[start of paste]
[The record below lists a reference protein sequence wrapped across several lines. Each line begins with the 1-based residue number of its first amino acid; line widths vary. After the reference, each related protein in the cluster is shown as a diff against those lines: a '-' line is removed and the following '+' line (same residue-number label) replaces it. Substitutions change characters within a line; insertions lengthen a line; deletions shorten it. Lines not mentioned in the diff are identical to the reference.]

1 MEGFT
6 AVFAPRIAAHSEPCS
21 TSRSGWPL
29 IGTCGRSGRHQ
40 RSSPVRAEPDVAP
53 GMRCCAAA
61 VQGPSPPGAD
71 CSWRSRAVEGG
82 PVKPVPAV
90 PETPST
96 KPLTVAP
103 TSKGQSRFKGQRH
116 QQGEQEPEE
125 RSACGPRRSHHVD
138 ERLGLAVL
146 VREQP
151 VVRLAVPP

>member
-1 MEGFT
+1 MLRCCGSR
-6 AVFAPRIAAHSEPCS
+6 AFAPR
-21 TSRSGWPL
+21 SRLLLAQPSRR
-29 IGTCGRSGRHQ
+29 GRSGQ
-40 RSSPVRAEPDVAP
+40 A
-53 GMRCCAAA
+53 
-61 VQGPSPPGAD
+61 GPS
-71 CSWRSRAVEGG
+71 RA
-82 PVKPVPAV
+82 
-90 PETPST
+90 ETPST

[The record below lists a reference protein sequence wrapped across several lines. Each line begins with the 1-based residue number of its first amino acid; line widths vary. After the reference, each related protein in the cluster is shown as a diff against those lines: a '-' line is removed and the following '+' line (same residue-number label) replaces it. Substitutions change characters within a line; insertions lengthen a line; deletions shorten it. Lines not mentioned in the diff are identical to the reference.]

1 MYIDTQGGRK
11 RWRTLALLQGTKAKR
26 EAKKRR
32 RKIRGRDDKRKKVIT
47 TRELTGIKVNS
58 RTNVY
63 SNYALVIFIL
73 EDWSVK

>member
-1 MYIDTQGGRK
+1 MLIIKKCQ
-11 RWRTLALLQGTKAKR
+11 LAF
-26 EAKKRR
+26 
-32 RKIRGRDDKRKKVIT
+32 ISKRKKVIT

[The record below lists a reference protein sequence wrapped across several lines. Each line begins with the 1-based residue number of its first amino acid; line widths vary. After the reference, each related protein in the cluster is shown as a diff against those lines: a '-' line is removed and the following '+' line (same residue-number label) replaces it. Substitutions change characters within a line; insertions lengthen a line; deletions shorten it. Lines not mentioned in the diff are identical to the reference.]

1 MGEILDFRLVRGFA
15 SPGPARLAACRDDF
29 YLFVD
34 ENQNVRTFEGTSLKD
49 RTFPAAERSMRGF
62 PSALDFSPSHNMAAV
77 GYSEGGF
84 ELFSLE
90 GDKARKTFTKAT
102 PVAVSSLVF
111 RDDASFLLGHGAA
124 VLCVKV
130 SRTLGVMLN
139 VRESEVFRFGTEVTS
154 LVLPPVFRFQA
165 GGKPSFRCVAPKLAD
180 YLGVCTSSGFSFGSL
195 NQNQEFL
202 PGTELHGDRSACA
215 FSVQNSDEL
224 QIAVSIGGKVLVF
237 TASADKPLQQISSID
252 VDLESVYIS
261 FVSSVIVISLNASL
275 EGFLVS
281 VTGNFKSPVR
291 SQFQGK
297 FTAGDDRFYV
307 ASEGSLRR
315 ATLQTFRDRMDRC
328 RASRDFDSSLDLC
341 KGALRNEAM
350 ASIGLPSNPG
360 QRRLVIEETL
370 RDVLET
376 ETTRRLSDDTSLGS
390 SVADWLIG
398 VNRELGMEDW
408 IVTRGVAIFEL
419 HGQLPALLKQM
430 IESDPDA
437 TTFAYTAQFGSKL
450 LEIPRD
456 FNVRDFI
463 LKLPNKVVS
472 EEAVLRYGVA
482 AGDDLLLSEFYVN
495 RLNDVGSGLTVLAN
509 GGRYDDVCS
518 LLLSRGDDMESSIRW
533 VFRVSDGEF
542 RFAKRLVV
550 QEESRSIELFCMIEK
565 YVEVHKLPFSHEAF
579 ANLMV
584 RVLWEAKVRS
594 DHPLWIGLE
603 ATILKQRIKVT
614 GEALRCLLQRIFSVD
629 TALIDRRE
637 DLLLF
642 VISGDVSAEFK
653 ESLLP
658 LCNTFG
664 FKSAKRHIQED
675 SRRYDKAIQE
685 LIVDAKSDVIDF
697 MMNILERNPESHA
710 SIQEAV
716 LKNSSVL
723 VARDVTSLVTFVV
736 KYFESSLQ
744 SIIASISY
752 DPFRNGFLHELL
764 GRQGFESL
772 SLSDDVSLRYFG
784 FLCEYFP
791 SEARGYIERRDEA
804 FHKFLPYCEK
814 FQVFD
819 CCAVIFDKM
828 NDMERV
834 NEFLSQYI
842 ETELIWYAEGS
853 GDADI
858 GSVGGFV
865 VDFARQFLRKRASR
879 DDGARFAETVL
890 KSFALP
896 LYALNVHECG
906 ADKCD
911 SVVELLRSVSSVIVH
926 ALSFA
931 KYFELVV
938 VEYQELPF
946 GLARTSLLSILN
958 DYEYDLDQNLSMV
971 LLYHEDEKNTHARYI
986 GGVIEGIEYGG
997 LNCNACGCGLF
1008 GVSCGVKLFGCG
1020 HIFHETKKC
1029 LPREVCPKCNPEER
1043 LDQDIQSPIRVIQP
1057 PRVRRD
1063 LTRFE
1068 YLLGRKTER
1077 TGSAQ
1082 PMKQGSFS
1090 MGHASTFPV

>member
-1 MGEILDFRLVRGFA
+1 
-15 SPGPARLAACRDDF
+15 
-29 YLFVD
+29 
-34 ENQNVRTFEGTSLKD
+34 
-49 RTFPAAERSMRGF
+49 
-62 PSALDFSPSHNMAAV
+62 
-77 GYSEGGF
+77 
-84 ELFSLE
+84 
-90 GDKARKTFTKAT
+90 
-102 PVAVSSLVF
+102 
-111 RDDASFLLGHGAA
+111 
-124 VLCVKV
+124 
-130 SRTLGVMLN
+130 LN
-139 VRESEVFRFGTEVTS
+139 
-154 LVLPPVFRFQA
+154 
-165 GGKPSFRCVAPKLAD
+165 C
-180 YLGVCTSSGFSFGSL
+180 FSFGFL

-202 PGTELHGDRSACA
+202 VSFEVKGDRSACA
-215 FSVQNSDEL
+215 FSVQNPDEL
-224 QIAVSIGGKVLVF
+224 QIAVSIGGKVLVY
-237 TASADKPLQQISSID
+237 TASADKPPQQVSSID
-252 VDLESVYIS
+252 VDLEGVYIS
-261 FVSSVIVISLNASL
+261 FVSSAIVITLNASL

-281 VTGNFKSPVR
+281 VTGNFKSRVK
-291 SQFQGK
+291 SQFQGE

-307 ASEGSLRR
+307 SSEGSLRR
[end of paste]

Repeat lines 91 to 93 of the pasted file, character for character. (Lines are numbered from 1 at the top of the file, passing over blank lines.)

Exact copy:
350 ASIGLPSNPG
360 QRRLVIEETL
370 RDVLET